A long time ago, we used to be friends with the sassiest teen sleuth since Nancy Drew, and her name was Veronica Mars. The latest cult-favorite returning from the dead (think: Firefly/Serenity), the original series ran on UPN/The CW from 2004-2007. After three seasons, a heap of murders, a horrifying bus crash and some major network meddling, the doors of Mars Investigations closed for good.
If you haven’t been living under a rock (or locked inside a closet like Meg’s sister), then surely you’ve heard about a wee little Kickstarter campaign that raised $5.7 million dollars to get Veronica back in action. Thanks to 91,585 die-hard fans (hey, I’m one of ‘em!), creator Rob Thomas and Kristen Bell got to write and produce a full-length feature film following the events of the TV series.
Veronica has truly left her stamp on the industry. Since then, others like Zach Braff and Spike Lee took to Kickstarter to raise funds for their next projects. The Internet is abuzz, wondering if the Veronica Mars movie is changing the rules for the future. If the movie is profitable, will Hollywood continue reaching out to the fans in order to fund smaller, cultier films for niche audiences? And should fans even have to keep ponying up the goods?
I won’t dive into the nitty-gritty here. Rather, I’d like to post my thoughts about the movie in an informal, non-review format. Let’s ramble:
Minor SPOILERS to follow. Don’t read on unless you’ve seen the movie!
It’s surreal to be sitting here discussing a Veronica Mars movie with you. Since the beginning of the Kickstarter campaign, I’ve been giddy at the prospects of seeing Kristen Bell and the rest of the cast back in action at their former stomping ground of Neptune, California. Seeing as they were working with their fans’ hard-earned money, I’ll start by saying this: Team Mars DELIVERED. So, thank you Rob Thomas, Kristen and the rest of the cast. Fans of the show see your passion for the series and it fuels our own.
A brief summary: We find Veronica living in New York City with Piz. She’s finished law school and is shopping around to find a new job and continue her new life. Logan calls. He’s being charged with murdering his pop-star girlfriend, Bonnie Deville, and surprise! He needs Veronica’s help. She agrees to fly home just to help him choose the right lawyer and nothing more, giving Veronica time to reunite with her pals Mac and Wallace, and get conned into attending the gang’s 10 year high school reunion.
Some may think that the 10 year reunion thing was a little contrived, but as Thomas stated, the film needed a reason to bring back all of the characters we’ve loved (and hated) in the past. I think the reunion served that purpose without sucking up too much of the film’s run-time. I loved seeing minor characters like Corny and Principal Clemmons, and watching Veronica finally knock the shit out of Madison Sinclair was worth every single penny that I handed over to them.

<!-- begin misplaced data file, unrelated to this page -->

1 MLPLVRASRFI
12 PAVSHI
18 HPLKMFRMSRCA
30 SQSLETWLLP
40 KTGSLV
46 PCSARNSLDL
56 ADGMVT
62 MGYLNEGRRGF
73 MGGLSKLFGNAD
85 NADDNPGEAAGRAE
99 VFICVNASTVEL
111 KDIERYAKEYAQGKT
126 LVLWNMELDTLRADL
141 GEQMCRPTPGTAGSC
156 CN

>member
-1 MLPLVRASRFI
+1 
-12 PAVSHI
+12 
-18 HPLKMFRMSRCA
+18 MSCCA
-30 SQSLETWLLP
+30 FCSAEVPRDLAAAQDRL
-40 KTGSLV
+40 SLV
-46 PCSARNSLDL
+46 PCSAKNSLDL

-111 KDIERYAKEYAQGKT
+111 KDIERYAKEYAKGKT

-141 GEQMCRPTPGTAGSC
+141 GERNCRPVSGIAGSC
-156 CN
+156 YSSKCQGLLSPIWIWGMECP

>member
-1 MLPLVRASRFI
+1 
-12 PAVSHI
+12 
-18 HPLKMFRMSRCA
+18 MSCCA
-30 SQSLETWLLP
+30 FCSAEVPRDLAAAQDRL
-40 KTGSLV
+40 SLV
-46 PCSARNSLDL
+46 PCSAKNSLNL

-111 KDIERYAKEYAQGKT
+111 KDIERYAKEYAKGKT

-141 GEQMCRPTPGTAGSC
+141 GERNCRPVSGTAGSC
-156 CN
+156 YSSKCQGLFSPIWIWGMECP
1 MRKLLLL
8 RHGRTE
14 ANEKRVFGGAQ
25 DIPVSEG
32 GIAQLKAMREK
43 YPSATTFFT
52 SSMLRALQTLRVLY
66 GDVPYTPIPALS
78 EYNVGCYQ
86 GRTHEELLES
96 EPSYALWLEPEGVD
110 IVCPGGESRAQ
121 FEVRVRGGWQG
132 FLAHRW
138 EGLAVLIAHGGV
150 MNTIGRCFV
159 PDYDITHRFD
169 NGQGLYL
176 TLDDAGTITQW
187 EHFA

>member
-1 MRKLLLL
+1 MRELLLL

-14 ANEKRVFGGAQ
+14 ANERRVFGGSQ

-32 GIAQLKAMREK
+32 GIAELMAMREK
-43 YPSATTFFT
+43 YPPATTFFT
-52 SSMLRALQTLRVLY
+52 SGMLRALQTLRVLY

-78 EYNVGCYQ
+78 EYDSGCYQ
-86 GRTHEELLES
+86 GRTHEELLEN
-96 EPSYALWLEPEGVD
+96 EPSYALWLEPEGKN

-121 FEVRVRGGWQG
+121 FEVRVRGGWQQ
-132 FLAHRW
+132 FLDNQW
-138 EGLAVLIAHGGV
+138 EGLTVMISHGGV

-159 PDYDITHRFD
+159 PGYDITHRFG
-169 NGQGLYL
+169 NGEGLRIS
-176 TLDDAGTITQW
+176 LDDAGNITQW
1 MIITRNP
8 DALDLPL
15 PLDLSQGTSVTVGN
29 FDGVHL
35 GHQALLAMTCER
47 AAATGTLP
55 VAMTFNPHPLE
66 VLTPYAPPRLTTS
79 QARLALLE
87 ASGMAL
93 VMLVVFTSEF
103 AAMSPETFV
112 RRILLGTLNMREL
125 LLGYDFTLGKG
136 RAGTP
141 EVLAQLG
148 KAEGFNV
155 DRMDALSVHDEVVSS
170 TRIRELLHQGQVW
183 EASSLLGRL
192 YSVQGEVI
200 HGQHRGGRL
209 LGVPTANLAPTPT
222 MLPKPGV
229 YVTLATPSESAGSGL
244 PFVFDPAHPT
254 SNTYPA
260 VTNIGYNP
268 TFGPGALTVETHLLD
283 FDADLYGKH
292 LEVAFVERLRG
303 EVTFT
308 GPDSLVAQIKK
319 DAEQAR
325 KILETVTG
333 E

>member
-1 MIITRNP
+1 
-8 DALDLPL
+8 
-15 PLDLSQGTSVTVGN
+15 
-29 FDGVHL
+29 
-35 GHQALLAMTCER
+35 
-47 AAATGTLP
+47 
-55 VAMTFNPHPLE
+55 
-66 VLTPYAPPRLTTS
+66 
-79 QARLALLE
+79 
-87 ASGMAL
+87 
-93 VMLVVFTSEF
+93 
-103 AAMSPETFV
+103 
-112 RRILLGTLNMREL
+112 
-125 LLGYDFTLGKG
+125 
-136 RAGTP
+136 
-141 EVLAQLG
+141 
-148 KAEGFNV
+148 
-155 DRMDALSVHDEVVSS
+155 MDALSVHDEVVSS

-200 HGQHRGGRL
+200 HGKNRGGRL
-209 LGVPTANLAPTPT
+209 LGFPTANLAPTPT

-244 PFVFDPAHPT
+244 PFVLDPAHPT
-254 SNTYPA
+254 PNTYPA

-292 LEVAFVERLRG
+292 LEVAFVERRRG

Another highlight was Ken Marino, back as the slimy private dick Vinnie Van Lowe, who was selling illegal footage of celebrities to whoever would pay the highest price. The film perfectly weaves in these older characters in ways that made sense to the story and made sense to our yearnings for nostalgia. Well done!
Overall, the story totally worked. Sure, it could feel like an overblown episode at times, but a murder equals some pretty high stakes, and once we found out that other characters were wrapped up in it (Gia Goodman! I absolutely love Krysten Ritter.), the story unfolded nicely, clues, scumbags, witty one-liners, and all. I was trying to keep my expectations in check while watching, but caught myself a couple of times thinking, “Wow! They are doing a fantastic job!” I really think any former fan will be beyond pleased. Will the movie appeal to fresh newbies just checking in? I’m not sure. But if a year full of intense media coverage, cast interviews, crazy Internet buzz, and more didn’t convince you to stop by Neptune already, well, I guess I don’t really care. It’s your complete and utter loss.
Things that didn’t really make sense for me: I was hoping for a brief Lily Kane cameo during the “Lost classmates” reel at the reunion. Sure, it could’ve been a little cheesy, but I wonder why Thomas opted against that. Also, the Celeste Kane cameo didn’t really have any traction. She shoots Weevil because she’s scared and then that’s it? I was completely shocked to see her and elated about it, but by film’s end I was wondering why they even bothered (Token Kane?).
I also could have gone for a longer final chase scene. After Veronica figures out who the killer is, she escapes danger rather quickly. It was very unlike the Season 1 final episode where she gets locked inside a refrigerator and set on fire. That was an intense finale full of struggle and emotion. Our heroine takes down this person pretty easily (maybe because she has experience now?), and I’m left wondering if that was just to save some time.
After everything is said and done, I can talk about this movie for days and days – and I’ve only seen it one time so far! From the cameos (the best ones are from non-Mars actors, but I won’t ruin those surprises here) and witty dialogue, to the relationships between characters and all that action (car crashes! injured loved ones! bitchslaps!), I couldn’t be any happier with how it all turned out.
Fingers crossed for a sequel, Marshmallows.
Grade: A….+ A++ Like, “I got a 4.3 GPA in college, A+”
If you’re still hungry for more, check out Veronica Mars: The Thousand-Dollar Tan Line. The story continues where the movie leaves off, and is written by Thomas and Jennifer Graham. The book hits stores on March 25 and is the first in an upcoming series of stories.